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 Gate/Sol - PS 08/47
  Release Date: 9 May 1994
  Limitation: 1000

   Red       28.28
   Blue      28.48

  all tracks written by Charles Gate & Victor Sol

In many ways this is a simple disc but the two tracks are distinctly different; one based on a Moorish/Arabian ambient theme, the other a soft atmospheric piano solo. The colour tracknames as much reflect the subtle variations in heat and cool of the two tracks or our synaesthetic response to the music as we drift along.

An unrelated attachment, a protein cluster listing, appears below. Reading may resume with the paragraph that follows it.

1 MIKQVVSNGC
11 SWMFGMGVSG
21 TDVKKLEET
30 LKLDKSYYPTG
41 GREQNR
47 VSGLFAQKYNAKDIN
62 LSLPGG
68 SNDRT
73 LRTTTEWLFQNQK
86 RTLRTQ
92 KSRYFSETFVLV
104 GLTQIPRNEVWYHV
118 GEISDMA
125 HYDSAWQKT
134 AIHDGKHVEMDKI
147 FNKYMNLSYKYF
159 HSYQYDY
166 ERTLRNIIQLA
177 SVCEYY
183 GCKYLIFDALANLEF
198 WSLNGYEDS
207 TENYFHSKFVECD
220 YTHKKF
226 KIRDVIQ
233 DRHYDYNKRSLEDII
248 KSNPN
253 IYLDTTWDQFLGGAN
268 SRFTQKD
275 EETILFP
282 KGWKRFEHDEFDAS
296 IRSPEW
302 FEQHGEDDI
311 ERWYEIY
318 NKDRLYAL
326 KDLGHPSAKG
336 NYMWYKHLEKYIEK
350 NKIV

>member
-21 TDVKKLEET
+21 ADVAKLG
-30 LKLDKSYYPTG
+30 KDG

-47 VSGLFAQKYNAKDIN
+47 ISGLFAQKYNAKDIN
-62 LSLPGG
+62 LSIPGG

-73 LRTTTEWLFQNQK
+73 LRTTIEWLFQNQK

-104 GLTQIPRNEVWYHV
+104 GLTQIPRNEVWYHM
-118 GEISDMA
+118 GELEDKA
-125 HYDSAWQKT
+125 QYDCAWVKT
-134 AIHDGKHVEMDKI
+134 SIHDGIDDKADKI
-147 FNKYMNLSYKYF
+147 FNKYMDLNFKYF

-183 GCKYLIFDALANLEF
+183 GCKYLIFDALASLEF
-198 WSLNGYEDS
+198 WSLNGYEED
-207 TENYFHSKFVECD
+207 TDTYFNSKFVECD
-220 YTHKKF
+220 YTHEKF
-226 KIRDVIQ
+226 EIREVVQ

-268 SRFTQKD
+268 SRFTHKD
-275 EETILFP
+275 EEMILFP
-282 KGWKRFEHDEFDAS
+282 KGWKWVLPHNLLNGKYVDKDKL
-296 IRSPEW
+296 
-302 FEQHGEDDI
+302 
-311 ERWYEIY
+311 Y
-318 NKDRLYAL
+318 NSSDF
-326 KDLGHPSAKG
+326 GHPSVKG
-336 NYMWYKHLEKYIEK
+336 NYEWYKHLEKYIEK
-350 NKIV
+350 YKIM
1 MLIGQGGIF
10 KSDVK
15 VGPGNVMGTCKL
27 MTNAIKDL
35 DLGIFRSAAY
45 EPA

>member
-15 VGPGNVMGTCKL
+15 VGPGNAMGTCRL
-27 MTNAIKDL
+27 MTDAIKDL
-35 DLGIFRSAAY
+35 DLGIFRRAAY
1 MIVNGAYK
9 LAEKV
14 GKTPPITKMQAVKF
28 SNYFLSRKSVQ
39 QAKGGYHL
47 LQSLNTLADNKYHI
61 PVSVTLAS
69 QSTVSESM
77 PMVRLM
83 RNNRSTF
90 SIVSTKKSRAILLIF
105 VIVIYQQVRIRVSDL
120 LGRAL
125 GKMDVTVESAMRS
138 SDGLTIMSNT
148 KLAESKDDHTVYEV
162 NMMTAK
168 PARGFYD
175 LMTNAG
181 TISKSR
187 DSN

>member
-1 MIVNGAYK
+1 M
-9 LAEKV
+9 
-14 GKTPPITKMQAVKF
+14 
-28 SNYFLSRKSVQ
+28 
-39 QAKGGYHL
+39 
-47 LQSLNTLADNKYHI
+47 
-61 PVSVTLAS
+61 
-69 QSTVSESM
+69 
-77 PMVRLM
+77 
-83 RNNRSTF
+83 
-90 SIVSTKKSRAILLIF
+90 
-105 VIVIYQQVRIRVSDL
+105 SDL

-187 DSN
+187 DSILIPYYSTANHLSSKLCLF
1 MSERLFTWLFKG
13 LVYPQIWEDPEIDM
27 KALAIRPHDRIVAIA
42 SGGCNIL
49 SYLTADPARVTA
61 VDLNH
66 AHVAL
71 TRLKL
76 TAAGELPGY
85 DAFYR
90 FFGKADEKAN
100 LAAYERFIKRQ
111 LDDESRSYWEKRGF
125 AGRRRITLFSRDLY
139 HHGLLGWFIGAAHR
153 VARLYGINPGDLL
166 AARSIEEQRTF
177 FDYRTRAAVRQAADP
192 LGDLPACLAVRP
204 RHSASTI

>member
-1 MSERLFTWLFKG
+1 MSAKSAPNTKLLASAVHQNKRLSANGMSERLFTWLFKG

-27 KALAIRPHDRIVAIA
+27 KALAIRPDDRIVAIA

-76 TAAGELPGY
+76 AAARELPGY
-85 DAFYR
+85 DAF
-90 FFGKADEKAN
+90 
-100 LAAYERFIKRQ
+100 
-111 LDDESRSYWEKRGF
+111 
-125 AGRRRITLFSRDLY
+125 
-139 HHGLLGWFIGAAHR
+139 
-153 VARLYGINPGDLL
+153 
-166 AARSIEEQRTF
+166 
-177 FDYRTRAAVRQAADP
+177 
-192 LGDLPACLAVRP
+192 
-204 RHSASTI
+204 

Red: A glowing envelope of sound opens up while chattering atmospheric sounds flit about. A synth builds a monolithic sequence repeated through the rest of the track sporadically as a kind of sad but triumphal anthem. I assume it is Gate's treated guitar which is used here to add colour to the Eastern percussion which marks out the time. Don't expect to go anywhere with this one, just chill as the subtle rhythms as the guitar dies away only to drift back intertwining with the synth theme and the swirling ambience. As the percussion becomes more emphatic so does the synth while the guitar draws ever more emotive circles around us and an orchestral aspect to the music opens up. This distant cousin of the Sultan is a reminder of the need for subtlety and invention in ambient music and a warmth that we seem to have moved well away from.